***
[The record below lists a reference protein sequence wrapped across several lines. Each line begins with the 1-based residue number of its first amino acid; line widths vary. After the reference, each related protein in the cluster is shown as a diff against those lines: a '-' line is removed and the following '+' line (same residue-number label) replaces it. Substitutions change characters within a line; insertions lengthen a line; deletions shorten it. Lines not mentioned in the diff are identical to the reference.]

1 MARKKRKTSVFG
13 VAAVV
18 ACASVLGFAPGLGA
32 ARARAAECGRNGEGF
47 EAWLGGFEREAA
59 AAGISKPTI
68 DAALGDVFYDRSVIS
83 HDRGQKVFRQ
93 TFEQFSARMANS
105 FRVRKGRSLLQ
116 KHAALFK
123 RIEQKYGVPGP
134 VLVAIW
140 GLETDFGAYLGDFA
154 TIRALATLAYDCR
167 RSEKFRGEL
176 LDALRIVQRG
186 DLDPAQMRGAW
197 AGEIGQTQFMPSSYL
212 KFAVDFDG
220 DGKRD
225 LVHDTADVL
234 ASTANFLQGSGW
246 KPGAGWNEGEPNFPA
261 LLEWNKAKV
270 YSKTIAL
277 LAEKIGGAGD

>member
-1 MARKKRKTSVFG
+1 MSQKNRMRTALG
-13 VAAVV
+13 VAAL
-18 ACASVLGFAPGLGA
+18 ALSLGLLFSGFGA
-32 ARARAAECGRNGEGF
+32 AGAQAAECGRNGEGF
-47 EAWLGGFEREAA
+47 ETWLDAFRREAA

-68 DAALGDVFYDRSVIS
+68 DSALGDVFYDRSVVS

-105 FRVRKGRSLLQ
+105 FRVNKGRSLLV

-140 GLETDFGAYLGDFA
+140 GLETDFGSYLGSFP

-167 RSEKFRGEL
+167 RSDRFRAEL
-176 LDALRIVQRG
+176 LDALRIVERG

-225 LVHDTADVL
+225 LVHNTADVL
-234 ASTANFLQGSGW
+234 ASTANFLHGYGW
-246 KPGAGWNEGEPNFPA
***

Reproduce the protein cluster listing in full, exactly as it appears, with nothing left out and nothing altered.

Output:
[The record below lists a reference protein sequence wrapped across several lines. Each line begins with the 1-based residue number of its first amino acid; line widths vary. After the reference, each related protein in the cluster is shown as a diff against those lines: a '-' line is removed and the following '+' line (same residue-number label) replaces it. Substitutions change characters within a line; insertions lengthen a line; deletions shorten it. Lines not mentioned in the diff are identical to the reference.]

1 MARKKRKTSVFG
13 VAAVV
18 ACASVLGFAPGLGA
32 ARARAAECGRNGEGF
47 EAWLGGFEREAA
59 AAGISKPTI
68 DAALGDVFYDRSVIS
83 HDRGQKVFRQ
93 TFEQFSARMANS
105 FRVRKGRSLLQ
116 KHAALFK
123 RIEQKYGVPGP
134 VLVAIW
140 GLETDFGAYLGDFA
154 TIRALATLAYDCR
167 RSEKFRGEL
176 LDALRIVQRG
186 DLDPAQMRGAW
197 AGEIGQTQFMPSSYL
212 KFAVDFDG
220 DGKRD
225 LVHDTADVL
234 ASTANFLQGSGW
246 KPGAGWNEGEPNFPA
261 LLEWNKAKV
270 YSKTIAL
277 LAEKIGGAGD

>member
-1 MARKKRKTSVFG
+1 MSQKNRMRTALG
-13 VAAVV
+13 VAAL
-18 ACASVLGFAPGLGA
+18 ALSLGLLFSGFGA
-32 ARARAAECGRNGEGF
+32 AGAQAAECGRNGEGF
-47 EAWLGGFEREAA
+47 ETWLDAFRREAA

-68 DAALGDVFYDRSVIS
+68 DSALGDVFYDRSVVS

-105 FRVRKGRSLLQ
+105 FRVNKGRSLLV

-140 GLETDFGAYLGDFA
+140 GLETDFGSYLGSFP

-167 RSEKFRGEL
+167 RSDRFRAEL
-176 LDALRIVQRG
+176 LDALRIVERG

-225 LVHDTADVL
+225 LVHNTADVL
-234 ASTANFLQGSGW
+234 ASTANFLHGYGW
-246 KPGAGWNEGEPNFPA